Governing, not Elections, Is Europe’s Big 2017 Challenge
Posted by hkarner - 9. Januar 2017
Source: The Wall Street Journal By SIMON NIXON
In the eyes of many, the EU is now seen as an agent of insecurity rather than security, Simon Nixon writes
To those of a glass-half-full disposition, Europe’s prospects haven’t looked this promising in years. The recovery is gathering pace, helped by an improving global outlook, low interest rates, a weak euro and the end of austerity. Surveys show manufacturing activity and economic sentiment at their highest levels since 2011. Unemployment is falling everywhere: In Germany at 4.1%, it is the lowest since reunification; Spain has just recorded its sharpest increase in jobs since 2008. In Italy, where real household disposable income is rising at its fastest pace since 2001, an overdue cleanup of the banking system is under way, addressing one of the biggest risks to the European economy.
Of course, this good economic news is overshadowed by political risks. After the events of 2016, including the surprise election of Donald Trump and the Brexit vote, few are willing to bet against further revolts against the established political and economic order. Looming elections in the Netherlands, France, Germany and possibly Italy will provide further opportunities for voters in major Western democracies to register their disillusionment with globalization in general and the European Union in particular by handing power to anti-EU populist parties.But at the risk of slipping into 2016-style complacency, these anxieties look overdone. Two months before the Dutch elections, the Party for Freedom, or PVV, led by Geert Wilders may be ahead in the polls, but it remains far short of a majority and is likely to be shunned as a coalition partner by other parties. A French poll last week showed far-right National Front leader Marine Le Pen trailing the conservative François Fillon ahead of May’s presidential election. Under certain scenarios the poll also suggested Ms. Le Pen could be beaten to the second-round runoff by the independent centrist Emmanuel Macron. In Germany, polls show Angela Merkel’s Christian Democrats still lead all other parties in support by a wide margin, including the anti-immigrant, euroskeptic Alternative for Germany.
The prospects of a populist breakthrough are perhaps greatest in Italy if there is a snap election this year, with the 5 Star Movement currently neck-and-neck with the incumbent Democratic Party. Even so, the hurdles to a referendum on EU membership are formidably high.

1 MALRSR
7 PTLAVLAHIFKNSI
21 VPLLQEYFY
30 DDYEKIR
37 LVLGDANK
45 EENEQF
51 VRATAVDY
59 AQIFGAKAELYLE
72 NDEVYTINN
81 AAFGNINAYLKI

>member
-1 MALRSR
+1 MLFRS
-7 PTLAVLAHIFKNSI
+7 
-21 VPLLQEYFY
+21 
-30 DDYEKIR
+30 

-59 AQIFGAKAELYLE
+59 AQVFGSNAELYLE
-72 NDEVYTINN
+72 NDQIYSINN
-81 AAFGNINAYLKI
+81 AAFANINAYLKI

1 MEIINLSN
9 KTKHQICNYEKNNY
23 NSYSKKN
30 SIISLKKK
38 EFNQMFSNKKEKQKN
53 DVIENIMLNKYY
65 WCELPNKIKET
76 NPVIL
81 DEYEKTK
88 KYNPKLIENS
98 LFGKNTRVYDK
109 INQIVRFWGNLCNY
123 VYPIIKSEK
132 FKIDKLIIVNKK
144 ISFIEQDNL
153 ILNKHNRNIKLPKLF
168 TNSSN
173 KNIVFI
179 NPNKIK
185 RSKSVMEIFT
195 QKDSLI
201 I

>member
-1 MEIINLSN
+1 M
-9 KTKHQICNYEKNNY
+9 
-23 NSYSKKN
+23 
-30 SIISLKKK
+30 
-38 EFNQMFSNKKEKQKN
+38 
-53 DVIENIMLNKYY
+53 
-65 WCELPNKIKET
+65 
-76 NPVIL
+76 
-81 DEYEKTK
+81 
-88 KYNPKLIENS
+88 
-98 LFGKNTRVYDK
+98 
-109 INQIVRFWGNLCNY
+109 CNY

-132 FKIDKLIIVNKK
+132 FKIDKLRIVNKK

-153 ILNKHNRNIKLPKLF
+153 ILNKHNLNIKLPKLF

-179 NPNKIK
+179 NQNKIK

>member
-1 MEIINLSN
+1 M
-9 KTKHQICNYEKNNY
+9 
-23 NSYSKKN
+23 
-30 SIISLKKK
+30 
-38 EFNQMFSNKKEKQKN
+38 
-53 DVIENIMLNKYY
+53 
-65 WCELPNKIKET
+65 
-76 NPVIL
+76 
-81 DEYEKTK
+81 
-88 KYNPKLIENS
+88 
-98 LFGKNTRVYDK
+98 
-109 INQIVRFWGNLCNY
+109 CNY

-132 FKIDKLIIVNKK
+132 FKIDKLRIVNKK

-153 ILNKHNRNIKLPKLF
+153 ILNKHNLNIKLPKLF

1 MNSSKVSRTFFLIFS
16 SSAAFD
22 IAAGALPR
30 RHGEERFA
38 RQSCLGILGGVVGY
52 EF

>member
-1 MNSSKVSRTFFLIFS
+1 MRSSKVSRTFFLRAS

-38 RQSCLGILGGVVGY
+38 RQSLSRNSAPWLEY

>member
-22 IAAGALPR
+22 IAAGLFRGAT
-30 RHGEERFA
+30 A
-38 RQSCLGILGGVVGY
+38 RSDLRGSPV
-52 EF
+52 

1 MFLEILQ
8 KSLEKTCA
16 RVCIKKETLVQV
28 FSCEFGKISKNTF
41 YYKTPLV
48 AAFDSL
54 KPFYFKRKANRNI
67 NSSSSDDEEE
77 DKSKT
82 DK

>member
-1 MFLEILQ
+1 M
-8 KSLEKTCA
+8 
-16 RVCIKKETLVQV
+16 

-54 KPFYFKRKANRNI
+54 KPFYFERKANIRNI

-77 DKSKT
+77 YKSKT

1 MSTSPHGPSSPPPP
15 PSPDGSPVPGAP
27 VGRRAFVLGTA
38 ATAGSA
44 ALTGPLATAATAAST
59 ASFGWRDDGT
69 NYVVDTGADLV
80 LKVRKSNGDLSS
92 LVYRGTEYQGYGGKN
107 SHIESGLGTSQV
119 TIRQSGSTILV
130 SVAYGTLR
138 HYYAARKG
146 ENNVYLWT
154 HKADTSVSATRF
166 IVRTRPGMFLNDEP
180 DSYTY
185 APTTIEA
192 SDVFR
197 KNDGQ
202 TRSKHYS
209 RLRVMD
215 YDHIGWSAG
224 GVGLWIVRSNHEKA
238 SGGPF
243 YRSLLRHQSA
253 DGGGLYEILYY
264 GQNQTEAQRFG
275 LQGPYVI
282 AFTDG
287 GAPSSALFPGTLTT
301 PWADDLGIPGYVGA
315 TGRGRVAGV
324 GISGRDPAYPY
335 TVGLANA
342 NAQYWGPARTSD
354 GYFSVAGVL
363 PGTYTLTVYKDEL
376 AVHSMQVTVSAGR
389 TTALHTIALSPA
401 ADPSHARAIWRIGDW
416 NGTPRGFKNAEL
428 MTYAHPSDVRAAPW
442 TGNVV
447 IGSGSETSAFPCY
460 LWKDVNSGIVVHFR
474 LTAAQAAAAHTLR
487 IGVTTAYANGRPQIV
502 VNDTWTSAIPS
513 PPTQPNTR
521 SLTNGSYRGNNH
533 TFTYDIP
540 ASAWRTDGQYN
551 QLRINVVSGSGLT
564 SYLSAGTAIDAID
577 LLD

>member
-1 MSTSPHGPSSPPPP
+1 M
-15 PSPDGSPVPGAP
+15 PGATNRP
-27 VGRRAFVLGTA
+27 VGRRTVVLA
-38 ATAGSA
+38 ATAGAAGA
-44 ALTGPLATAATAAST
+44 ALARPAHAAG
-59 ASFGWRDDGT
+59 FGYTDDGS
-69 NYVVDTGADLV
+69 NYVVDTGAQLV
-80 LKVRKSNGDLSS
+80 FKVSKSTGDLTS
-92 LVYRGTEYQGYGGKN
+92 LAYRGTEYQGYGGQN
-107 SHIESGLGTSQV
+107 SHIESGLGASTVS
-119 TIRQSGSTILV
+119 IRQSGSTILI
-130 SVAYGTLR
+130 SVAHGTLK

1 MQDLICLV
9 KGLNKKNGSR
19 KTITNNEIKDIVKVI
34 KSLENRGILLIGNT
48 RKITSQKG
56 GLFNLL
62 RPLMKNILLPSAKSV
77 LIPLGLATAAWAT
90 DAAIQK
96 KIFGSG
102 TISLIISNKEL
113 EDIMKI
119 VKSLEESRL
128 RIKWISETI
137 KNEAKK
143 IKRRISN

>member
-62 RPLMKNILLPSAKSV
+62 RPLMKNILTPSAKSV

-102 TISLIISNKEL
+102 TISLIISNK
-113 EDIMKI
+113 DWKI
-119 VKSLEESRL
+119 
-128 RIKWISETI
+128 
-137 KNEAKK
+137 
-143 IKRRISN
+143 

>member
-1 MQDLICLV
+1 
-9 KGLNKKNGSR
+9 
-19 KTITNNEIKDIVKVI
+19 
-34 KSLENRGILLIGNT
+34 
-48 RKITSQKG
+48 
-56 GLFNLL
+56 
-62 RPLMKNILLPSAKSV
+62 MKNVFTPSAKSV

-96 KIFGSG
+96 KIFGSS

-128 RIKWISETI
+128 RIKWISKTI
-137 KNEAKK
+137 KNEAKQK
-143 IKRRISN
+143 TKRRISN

Indeed, one lesson of 2016 is that economies and markets have developed a high degree of resilience to political risks. The Brexit vote has barely dented the U.K. economy, buoyed by booming consumer spending despite a near 20% depreciation that has reduced real incomes. Similarly, Mr. Trump’s election has reinforced growing market confidence of a pickup in growth and inflation. Households, businesses and investors appear to have concluded that elections change nothing; It is what governments do that matters. Besides, Europeans have plenty of experience in incorporating populist parties into mainstream coalitions, as is currently the case in Finland and Denmark. Even Geert Wilders’s PVV was part of a formal parliamentary pact from 2010-2012.
Arguably, the real political risks for Europe stem less from elections than the EU’s persistent governance crisis. That is evident in a marked deterioration in the Continent’s ability to find common solutions to common challenges, leaving it increasingly vulnerable to shocks. In the early stages of the eurozone debt crisis, the EU was able—belatedly and under extreme pressure—to improvise bold solutions, including the creation of common sovereign bailout funds and a banking union.
But over the past year, the EU has struggled to take decisive political action in the face of multiple challenges as its complex decision-making processes have become increasingly unworkable: Plans to resettle refugees remain in limbo, Greece’s bailout risks being derailed by political differences among its creditors. Meanwhile, a trade deal with Canada was nearly derailed by the parliament of Wallonia, and an accord with Ukraine was halted by a referendum in the Netherlands.
A vicious feedback loop has developed. The EU’s struggle to find common solutions to common problems has undermined its credibility and legitimacy in the eyes of voters, fueling support for antiestablishment parties. In the eyes of many, the EU is now seen as an agent of insecurity rather than security.
At the same time, rising support for populist parties is worsening the governance crisis at the national level, making it harder for governments to deliver the overhauls needed to tackle the scars left by the financial crisis in the form of high debt burdens, unaffordable welfare systems and low productivity. In a highly integrated EU economy—and particularly within the monetary union, which lacks common shock absorbers—national problems can quickly become common problems, bringing instability to the whole continent and highlighting the EU’s own governance deficiencies.
None of this may matter if the economy continues to recover and the EU is spared the need to make further tough political decisions. But the list of challenges confronting the EU in 2017 is daunting: It needs to negotiate deals on Brexit, Greece and strengthening the EU’s border protection and asylum systems to maintain confidence in the Schengen border-free travel zone. The bloc also has to complete its banking union, and to put in place further shock absorbers to ensure financial stability when the European Central Bank ends its government-bond buying program. And that is before whatever unknown unknowns that 2017 may bring.